Last Updated on 20th July 2022 by
You may have seen date sugar on store shelves and wondered what it’s used for and if it can make a good substitute for granulated white or brown sugar.
It’s definitely more expensive than those standard sugars, but is it something you can use in your baking as a white or brown sugar substitute?
What Is Date Sugar?
Dehydrated dates are used to make date sugar, and they are ground up so that they achieve the same consistency as granulated sugar. Since dates are naturally sweet and often used as a sweetener in baked goods, it makes sense that they would make a half-decent sugar.
This sugar is a bit gritty, and that’s because whole dates with the pits included are ground up to make this product. Even if you try to dissolve the sugar in hot water or tea, there will still be some gritty particles left behind.
The flavor is similar to brown sugar but with tinge of what tastes like butterscotch.
Health Benefits of Date Sugar
Dates are kind of healthy, but what about date sugar? In most cases, date sugar is simply ground dates, so it will have all the nutrients you would find in whole dates.
That includes fiber, antioxidants, and a variety of vitamins and minerals. However, these all exist in the date sugar in trace amounts. There isn’t a lot of nutrition packed into a spoonful of date sugar, but it does offer a lower calorie count than regular sugar, with just 10 calories in each teaspoon.
Each variety of date sugar is a bit different, but the nutritional count is not very high for any of them. It’s healthier for you than regular sugar, but don’t think of it as a substitute for a multivitamin.
How to Make Date Sugar
You can make date sugar at home. Here is how you do it.
- Preheat your oven to 400 degrees Fahrenheit.
- Chop up the dates and place them onto a baking sheet that has been lined with parchment paper.
- Let the dates cook for a few hours, until they are only kind of hard but not completely mushed. They should not burn at all.
- After they are done cooking, take them out of the oven and let them cool.
- Once they have cooled, you can put them into a food processor or a coffee grinder and pulse them in batches. Keep grinding until they achieve a powdery consistency.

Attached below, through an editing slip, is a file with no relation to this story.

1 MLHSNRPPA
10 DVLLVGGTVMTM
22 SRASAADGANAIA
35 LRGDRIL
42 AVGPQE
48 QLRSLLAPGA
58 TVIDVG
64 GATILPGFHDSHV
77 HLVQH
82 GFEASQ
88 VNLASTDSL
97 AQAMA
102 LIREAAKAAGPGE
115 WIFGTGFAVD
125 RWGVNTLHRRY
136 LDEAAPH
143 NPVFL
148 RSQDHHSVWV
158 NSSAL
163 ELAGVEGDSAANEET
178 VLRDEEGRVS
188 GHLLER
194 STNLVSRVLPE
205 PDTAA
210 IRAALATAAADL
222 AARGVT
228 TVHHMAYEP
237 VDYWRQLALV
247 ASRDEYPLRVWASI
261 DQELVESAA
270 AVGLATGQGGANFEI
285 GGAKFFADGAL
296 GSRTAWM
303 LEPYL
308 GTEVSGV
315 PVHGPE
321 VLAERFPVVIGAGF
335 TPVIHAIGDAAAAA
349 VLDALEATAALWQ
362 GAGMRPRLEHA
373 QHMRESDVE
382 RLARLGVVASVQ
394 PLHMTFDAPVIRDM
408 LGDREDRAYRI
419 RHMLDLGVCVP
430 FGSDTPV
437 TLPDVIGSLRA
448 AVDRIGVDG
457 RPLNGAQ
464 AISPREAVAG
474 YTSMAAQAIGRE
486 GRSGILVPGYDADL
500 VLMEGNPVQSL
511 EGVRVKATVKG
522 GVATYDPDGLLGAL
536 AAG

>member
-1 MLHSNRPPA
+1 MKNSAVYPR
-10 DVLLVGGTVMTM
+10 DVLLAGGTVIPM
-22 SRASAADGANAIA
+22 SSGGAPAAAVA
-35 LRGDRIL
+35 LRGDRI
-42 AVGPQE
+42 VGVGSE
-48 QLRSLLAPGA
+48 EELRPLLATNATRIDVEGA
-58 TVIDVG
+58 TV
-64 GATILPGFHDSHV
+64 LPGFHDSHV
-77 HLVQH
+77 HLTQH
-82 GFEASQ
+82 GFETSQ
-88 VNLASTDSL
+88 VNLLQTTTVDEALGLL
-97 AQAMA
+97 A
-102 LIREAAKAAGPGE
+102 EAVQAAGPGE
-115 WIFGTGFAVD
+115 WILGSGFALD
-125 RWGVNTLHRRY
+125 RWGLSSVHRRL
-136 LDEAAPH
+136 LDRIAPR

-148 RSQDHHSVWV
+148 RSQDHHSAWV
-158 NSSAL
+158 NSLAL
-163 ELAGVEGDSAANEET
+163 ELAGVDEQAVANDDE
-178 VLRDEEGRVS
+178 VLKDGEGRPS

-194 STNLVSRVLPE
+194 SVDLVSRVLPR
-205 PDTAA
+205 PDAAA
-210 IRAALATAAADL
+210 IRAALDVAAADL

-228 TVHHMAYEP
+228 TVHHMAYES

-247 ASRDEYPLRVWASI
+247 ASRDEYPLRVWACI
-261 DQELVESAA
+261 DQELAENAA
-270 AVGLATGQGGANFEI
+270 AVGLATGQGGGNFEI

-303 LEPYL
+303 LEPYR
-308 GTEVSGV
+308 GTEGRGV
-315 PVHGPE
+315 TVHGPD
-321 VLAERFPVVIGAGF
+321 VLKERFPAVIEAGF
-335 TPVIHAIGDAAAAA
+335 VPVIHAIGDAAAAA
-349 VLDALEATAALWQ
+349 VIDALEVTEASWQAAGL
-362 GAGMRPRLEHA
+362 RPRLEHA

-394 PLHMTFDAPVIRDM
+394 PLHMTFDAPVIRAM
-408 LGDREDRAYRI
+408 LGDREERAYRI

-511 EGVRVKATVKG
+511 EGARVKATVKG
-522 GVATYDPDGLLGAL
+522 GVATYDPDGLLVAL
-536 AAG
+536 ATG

How Long Do You Roast Dates for Date Sugar?
The baking time will vary depending on how many dates you are cooking at once and what temperature you are baking them at. It takes several hours for them to cook at 400 degrees Fahrenheit. Two hours is pretty typical, but you may have to let them cook for 10-130 minutes longer than that. Just make sure that they are semi-hard when you take them out.
Baking is supposed to dehydrate the dates, and if they are mushy, they will make a paste in the grinder rather than a sugary powder.
How Do You Store Date Sugar?
Date sugar should be stored in an airtight container once you have opened the bag you bought or made up a batch of date sugar at home. The sugar doesn’t need to be stored in the fridge, and it can last for several weeks.
Just make sure to check for signs of spoiling every few days with this sugar. It’s not like cane sugar or other types of sugar you are used to. It is made from fruit, which is perishable, so it won’t last forever like your typical sugar would.
How to Use Date Sugar
Date sugar makes a healthy substitute for white or brown sugar, and it looks a lot like brown sugar. It doesn’t quite taste the same, and it has its own distinctive flavor.
You might be wondering if you can use it in your baked goods and recipes the same way you would use other kinds of sugar or if you need to make some alterations to your recipes.
One of the things I love about this sugar is that it is such a perfect substitute for regular sugar that you can use it in the exact same proportions. If the recipe calls for a cup of sugar, then you can safely use a cup of date sugar and get great results.
You don’t need to add or subtract anything when using this kind of sugar. You may find the taste of your finished product slightly different, but that’s all.
I'm Pauline, a retired patisserie chef, mother of four and now a full time food blogger! When i'm not cooking i love long walks, reading thriller novels and spending time with my grandkids. Head to my about me page to learn more about the woman behind the food! You can find my Facebook here